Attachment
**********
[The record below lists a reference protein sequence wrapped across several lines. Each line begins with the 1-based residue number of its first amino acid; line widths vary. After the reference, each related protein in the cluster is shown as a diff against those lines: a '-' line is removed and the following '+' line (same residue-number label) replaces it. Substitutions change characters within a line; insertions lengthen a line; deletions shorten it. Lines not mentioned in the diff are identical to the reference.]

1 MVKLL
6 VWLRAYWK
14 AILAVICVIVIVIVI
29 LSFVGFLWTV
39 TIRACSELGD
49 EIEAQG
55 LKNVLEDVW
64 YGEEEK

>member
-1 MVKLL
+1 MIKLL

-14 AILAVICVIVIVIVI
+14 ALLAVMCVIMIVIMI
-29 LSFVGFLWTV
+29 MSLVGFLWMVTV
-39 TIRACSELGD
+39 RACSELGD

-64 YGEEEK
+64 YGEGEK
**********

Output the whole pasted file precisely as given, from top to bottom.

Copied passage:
[The record below lists a reference protein sequence wrapped across several lines. Each line begins with the 1-based residue number of its first amino acid; line widths vary. After the reference, each related protein in the cluster is shown as a diff against those lines: a '-' line is removed and the following '+' line (same residue-number label) replaces it. Substitutions change characters within a line; insertions lengthen a line; deletions shorten it. Lines not mentioned in the diff are identical to the reference.]

1 MVKLL
6 VWLRAYWK
14 AILAVICVIVIVIVI
29 LSFVGFLWTV
39 TIRACSELGD
49 EIEAQG
55 LKNVLEDVW
64 YGEEEK

>member
-1 MVKLL
+1 MIKLL

-14 AILAVICVIVIVIVI
+14 ALLAVMCVIMIVIMI
-29 LSFVGFLWTV
+29 MSLVGFLWMVTV
-39 TIRACSELGD
+39 RACSELGD

-64 YGEEEK
+64 YGEGEK